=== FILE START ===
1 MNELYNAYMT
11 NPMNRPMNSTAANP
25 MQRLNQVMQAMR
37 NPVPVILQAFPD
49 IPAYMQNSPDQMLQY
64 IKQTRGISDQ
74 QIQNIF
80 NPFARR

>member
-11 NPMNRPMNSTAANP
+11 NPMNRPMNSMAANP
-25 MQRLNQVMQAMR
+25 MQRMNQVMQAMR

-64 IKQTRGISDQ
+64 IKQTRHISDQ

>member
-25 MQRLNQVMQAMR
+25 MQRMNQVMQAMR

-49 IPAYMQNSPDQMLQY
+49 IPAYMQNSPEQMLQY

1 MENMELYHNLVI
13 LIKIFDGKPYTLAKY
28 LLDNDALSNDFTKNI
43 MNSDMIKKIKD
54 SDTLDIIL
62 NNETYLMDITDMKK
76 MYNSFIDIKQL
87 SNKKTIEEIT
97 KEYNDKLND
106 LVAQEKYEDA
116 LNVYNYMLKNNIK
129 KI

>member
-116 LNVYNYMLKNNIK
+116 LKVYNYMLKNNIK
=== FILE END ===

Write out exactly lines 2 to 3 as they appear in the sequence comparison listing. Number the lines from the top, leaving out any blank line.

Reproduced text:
11 NPMNRPMNSTAANP
25 MQRLNQVMQAMR